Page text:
Now, don’t get me wrong, Russert will be be missed. I found him an interesting interviewer who did occasionally ask tough questions of his interviewees despite their being his colleagues in the political/media elite.

The loss of Carlin, however, is truly a shame. I know him more from his recent work, as the goofy Archbishop in Dogma and in the work he did for kid’s entertainment, like narrating Thomas the Tank Engine stories and playing the voice of Fillmore the spacey VW bus in Cars — yes, I have a three year old son.

I’m aware, however, that long before this Carlin was a free speech pioneer, that his “Seven Words You Can Never Say On TV” routine dragged all the way to the U.S. Supreme Court, leading, unfortunately, to one of their many failures to defend individual liberties. But he didn’t always lose, and comedians have cited him as an influence and inspiration ever since. Carlin’s sort of iconoclasm is vital for avoiding a descent into authoritarian stagnation. He’ll be missed.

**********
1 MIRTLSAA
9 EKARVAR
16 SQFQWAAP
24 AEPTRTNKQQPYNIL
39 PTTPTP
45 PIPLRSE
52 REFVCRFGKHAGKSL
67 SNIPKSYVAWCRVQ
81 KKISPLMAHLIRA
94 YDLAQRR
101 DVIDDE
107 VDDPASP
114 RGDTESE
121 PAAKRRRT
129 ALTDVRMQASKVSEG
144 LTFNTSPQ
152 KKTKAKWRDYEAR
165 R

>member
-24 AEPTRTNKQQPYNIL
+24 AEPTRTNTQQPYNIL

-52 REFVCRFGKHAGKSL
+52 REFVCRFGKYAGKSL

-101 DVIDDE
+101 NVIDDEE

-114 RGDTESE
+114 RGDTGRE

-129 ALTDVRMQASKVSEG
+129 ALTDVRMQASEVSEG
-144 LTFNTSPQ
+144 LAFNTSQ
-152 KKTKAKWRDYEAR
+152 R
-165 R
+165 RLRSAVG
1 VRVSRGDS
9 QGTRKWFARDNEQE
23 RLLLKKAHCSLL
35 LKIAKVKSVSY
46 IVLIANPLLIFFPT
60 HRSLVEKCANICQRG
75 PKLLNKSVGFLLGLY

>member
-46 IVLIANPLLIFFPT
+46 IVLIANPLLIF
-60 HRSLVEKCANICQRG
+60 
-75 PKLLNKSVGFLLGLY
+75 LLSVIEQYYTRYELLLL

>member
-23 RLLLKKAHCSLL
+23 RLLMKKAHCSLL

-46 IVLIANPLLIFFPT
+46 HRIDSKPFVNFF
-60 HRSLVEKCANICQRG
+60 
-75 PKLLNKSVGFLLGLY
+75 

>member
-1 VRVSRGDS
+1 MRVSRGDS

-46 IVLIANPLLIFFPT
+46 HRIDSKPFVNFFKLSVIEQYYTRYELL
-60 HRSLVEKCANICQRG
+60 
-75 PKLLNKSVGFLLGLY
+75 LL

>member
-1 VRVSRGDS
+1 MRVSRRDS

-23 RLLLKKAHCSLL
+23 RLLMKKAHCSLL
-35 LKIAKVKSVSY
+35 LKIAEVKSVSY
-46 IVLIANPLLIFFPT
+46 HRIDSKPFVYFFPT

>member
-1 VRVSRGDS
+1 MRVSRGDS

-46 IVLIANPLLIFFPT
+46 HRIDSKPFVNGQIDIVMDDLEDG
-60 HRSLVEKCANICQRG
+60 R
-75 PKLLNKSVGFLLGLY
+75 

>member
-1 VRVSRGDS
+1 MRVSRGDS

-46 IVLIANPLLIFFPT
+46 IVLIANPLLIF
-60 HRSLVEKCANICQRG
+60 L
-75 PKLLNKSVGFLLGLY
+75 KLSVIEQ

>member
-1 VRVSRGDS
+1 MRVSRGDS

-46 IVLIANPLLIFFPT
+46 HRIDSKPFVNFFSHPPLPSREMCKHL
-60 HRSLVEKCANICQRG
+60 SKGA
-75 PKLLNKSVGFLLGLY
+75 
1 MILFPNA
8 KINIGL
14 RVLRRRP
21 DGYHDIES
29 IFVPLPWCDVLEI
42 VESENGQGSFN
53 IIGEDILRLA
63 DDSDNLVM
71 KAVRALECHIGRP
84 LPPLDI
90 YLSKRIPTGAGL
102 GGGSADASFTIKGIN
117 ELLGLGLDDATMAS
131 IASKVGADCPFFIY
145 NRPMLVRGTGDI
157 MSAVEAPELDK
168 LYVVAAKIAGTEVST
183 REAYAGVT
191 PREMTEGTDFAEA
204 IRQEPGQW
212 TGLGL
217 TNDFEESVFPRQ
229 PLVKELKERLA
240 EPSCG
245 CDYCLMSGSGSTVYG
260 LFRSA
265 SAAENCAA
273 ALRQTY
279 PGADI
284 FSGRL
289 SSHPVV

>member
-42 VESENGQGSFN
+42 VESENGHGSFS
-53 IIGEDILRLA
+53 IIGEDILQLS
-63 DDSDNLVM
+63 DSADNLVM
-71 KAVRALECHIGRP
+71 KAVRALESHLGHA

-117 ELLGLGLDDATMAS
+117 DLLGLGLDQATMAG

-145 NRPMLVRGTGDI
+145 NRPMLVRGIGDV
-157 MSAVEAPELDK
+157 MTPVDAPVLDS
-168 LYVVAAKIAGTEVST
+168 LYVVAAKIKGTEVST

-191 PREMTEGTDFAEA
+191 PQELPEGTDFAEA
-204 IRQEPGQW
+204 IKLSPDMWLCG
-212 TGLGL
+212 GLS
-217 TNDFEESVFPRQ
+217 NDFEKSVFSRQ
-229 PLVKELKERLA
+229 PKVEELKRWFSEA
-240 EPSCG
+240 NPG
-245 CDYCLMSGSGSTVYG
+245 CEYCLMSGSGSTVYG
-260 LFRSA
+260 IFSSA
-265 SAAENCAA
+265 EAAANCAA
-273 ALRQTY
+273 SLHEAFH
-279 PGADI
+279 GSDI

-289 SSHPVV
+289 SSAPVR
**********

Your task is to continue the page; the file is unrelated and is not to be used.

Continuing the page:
Fool’s gold?

Adella and I were recently discussing what currency we’d use for our savings once we hopefully soon can start to accumulate a little. We talked about the practicalities of having a savings account denominated in euros, pounds, or gold (all of which it turns out are essentially impossible with U.S. banks). So right as we were doing that, my Mom forwards me an article from her broker out of the blue arguing against the continued rise of the price of gold.

It reminded me how, because of my prior involvement in online gold-based payment systems, there were a few years there where I would occasionally be asked whether I thought gold was a smart thing to buy. Why they asked me and not some with actual money, I can’t say. But I remember always making the same two points:

  1. No matter how clever their analyses may seem, no one really knows what the price of gold is going to do.
  2. Anyone who tries to convince you that they really know what the price gold is going to do is at best mistaken and at worst trying to deceive you into buying something.

The author’s point about gold ETFs is a good one, but it’s not like mutual funds that track gold haven’t existed before that, or just stocks like Freeport MacMoRan.